What is a hypersonic missile? Why Russia is testing Zircon missiles during Ukraine war - how far is its reach
Currently, there is no way to stop or intercept hypersonic missiles
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Russia’s defence ministry has claimed it has used hypersonic missiles for the first time ever in combat.
The defence military said it destroyed a Ukrainian underground missile depot in Ivano-Frankivsk during a strike on Friday (18 March).
President of the United States, Joe Biden, confirmed on Monday (21 March) that Russia has used a hypersonic missile in Ukraine, saying it’s “the only thing that they can get through with absolute certainty.”
At the Business Roundtable’s CEO Quarterly Meeting in Washington, D.C., President Biden said: “It doesn’t make that much difference, except it’s almost impossible to stop it. There’s a reason they’re using it.”
Russia completed further testing of its Zircon hypersonic missiles near to Finland and Sweden - two countries that have applied for joint NATO membership after Russia’s invasion of Ukraine - and sees the weapon as an important part of its military presence.
It can reportedly hit targets upto 600 miles away.
But what is a hypersonic missile?
Here’s what you need to know.
What is a hypersonic missile?
A hypersonic missile is a missile that travels faster than Mach 5, or 3,836mph, which means they move at about one mile per second - five times faster than the speed of sound.
Currently, there is no way to stop or intercept them.
Some can travel even faster, with Russia’s Kh-47M2 Kinzhal air-launched ballistic missile, allegedly being able to reach Mach 10, which is the equivalent to more than 7,600mph.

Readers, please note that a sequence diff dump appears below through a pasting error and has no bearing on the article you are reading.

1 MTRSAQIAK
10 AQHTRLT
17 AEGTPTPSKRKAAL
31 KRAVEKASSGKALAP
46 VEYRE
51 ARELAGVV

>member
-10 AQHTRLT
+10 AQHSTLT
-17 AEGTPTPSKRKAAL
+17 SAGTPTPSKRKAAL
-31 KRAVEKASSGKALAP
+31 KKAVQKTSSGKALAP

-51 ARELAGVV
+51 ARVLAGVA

The recent strike in Ukraine is believed to have been carried out using Kinzhal - or ‘Dagger’ - missiles.
Their speed and ability to fly low makes them ‘invisible’ to most anti-missile defence systems.
Experts have also said the missiles are capable of carrying nuclear warheads.
What has Russia said about the use of hypersonic missiles?
Although details about the operation remain scarce, Russia has previously spoken about its hypersonic weapons.
Putin previously said that the country began to create hypersonic weapons "in response to the US deployment of a strategic missile defence system".
Russian Defence Ministry spokesman Igor Konashenkov said: “The Kinzhal aviation missile system with hypersonic aero-ballistic missiles destroyed a large underground ammunition depot in the Ivano-Frankivsk region.”
It is the first known time the new Kinzhal has been used in the conflict but it is said it was earlier "tested" in Syria.
The UK’s Ministry of Defence (MoD) said on Saturday morning (19 March) that Russia "has been forced" to change its operational approach in Ukraine "and is now pursuing a strategy of attrition".
The MoD added: "This is likely to involve the indiscriminate use of firepower resulting in increased civilian casualties, destruction of Ukrainian infrastructure, and intensify the humanitarian crisis," the ministry said in its latest intelligence update.
"Putin has reinforced his control over Russian domestic media.
"The Kremlin is attempting to control the narrative, detract from operational problems and obscure high Russian casualty numbers from the Russian people."
What has Volodymyr Zelensky said?
Ukrainian President Volodymyr Zelensky has said it’s "time to talk" with Putin and warned that the war would lead to losses that would take "generations to recover" if he doesn’t.
He gave a video address in the early hours of Saturday saying: "I want everyone to hear me now, especially in Moscow. The time has come for a meeting, it is time to talk.
"The time has come to restore territorial integrity and justice for Ukraine. Otherwise, Russia’s losses will be such that it will take you several generations to recover."